News from SaveTheInternet.com:
Outpouring of Support for Net Neutrality Sweeps the Country
Local SavetheInternet.com Coalition members deliver thousands of petitions to Senate offices in 25 cities
Four new senators pledge their support for Net Neutrality, as local Internet users and small businesses stand up for Internet Freedom.
WASHINGTON -- Supporters of Internet freedom took to the pavement in 25 cities nationwide on Wednesday and Thursday, delivering thousands of SavetheInternet.com petitions to their senators and urging them to oppose attempts by big phone and cable companies to eliminate Net Neutrality.
From Buffalo to Fayetteville, Orlando to Seattle, the outpouring of public support for Net Neutrality comes as the Senate's August recess ends, and members return to Washington to consider a major overhaul of the nation's telecommunications laws. In response to the events, four senators - Mark Dayton (D-Minn.), Tom Harkin (D-Iowa), James Jeffords (I-Vt.) and Chuck Schumer (D-N.Y.) - issued strong statements in support of Net Neutrality. Sen. Daniel Akaka (D-Hawaii) pledged his support for Net Neutrality in August, after being questioned by a constituent at a public event.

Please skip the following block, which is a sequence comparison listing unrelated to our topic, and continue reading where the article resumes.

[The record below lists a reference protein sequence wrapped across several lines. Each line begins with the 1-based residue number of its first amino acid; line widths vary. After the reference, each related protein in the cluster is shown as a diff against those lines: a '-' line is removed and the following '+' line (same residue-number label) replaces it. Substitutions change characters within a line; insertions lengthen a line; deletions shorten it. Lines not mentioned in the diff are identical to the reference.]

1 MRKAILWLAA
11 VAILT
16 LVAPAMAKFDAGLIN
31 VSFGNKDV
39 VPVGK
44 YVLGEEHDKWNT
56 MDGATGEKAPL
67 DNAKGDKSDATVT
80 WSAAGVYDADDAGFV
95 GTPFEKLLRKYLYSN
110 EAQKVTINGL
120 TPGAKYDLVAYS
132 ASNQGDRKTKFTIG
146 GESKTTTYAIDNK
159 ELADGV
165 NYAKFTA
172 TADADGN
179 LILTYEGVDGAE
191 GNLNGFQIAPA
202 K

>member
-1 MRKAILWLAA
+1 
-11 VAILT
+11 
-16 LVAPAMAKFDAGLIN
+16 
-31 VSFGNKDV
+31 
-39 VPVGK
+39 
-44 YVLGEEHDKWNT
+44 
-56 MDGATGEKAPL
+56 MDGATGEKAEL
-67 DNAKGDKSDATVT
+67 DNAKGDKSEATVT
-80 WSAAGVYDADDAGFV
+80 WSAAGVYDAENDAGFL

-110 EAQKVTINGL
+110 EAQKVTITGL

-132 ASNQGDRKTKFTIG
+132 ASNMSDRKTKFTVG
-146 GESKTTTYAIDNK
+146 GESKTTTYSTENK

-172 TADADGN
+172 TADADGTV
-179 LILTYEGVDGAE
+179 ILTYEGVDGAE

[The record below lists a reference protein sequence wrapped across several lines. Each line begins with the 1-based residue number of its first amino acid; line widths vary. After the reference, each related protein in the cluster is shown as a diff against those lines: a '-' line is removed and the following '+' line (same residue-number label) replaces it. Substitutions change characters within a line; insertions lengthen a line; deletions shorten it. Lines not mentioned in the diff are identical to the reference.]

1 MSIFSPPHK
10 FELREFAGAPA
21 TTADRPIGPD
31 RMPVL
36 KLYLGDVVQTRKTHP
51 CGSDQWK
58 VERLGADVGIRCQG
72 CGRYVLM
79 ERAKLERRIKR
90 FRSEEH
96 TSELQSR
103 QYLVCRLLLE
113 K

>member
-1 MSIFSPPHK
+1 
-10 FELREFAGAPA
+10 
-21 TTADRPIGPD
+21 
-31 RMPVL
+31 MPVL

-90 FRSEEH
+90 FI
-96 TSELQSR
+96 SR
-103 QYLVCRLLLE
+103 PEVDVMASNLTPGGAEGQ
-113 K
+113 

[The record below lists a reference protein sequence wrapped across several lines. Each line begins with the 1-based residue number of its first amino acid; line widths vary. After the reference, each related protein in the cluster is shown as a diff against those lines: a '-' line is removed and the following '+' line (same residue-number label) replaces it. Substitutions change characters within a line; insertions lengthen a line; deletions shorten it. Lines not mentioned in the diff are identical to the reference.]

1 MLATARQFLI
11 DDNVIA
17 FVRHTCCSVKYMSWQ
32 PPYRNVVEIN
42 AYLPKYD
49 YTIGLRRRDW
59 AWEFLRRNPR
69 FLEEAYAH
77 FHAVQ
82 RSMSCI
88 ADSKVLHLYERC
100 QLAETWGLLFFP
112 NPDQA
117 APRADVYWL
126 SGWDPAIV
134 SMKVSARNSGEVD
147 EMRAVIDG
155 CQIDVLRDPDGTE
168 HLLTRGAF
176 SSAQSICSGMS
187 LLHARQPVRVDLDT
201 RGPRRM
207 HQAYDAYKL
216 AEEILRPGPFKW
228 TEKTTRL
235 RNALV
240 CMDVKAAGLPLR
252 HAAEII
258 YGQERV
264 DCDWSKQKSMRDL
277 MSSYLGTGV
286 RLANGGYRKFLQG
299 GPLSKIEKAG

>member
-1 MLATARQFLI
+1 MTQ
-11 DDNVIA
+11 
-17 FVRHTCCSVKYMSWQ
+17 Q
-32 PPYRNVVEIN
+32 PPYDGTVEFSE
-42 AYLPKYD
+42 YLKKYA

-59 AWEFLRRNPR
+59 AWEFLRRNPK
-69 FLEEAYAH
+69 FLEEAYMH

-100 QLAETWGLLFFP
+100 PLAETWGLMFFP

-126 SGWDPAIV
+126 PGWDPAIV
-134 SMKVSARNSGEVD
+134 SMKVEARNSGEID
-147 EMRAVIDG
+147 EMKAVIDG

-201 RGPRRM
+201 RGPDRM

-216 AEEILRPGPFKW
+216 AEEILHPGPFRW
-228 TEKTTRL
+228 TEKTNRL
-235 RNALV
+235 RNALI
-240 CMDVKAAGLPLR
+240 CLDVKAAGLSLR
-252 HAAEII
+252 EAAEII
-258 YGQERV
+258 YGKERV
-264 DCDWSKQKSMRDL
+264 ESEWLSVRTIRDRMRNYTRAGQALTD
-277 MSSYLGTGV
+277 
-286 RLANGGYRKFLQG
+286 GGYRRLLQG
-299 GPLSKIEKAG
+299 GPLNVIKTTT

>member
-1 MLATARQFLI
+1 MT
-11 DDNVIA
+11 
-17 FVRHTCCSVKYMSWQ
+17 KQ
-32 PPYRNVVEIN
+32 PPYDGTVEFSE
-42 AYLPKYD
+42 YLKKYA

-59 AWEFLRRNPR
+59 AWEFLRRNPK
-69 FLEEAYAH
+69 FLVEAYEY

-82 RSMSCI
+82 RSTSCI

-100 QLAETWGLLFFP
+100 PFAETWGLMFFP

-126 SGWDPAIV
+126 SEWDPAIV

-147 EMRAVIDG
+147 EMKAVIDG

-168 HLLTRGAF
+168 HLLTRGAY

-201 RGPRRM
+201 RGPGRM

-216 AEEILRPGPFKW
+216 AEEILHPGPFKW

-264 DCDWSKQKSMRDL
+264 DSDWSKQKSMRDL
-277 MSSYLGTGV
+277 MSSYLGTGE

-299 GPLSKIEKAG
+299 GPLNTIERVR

In each location, local citizens urged their senators to place the needs of the public ahead of the interests of phone and cable lobbyists - and to oppose any legislation that lacks enforceable Net Neutrality protections. Among the highlights on Wednesday:
· New Yorkers delivered more than 50,000 petitions to Schumer's offices in New York City and Buffalo. "We are extremely pleased that both of our New York Senators are pro Net Neutrality," said Jessica Findley, a freelance graphic designer from Brooklyn, who helped organize the New York City rally. "We are proud that they represent the importance of this freedom and hope that other senators will follow their great lead."
· Sen. Mark Dayton attended the SavetheInternet.com event in the Twin Cities and announced his support for the Snowe-Dorgan pro-Net Neutrality bill. "I will work with the two Senate sponsors to enact the Net Neutrality principles of equal access to the Internet into law this year," he said.
· In Detroit, outside Sen. Debbie Stabenow's office, David Pettit of the Public Interest Research Group in Michigan told the crowd: "Powerful telephone company lobbyists will tell you one of two things - both of which, of course, are false. First, they will tell you that the Stevens bill already preserves Net Neutrality. This is completely not true. Second, they might say ‘don't regulate the Internet. Let the market decide.' ... All we want to do is reinstate the Net Neutrality principles that guarantee that the Internet treats everyone fairly."
· In Des Moines, Iowa, where TV cameras gathered to watch the petition delivery, Ben Bellus worried about what the loss of Net Neutrality could mean for his small business. "It would reduce the efficiency of our services to our clients and that is something we really don't want to do," he said. "It isn't fair." Iowans delivered petitions to Senator Harkin's office in a show of support for his recent pledge to "strongly support Net Neutrality legislation."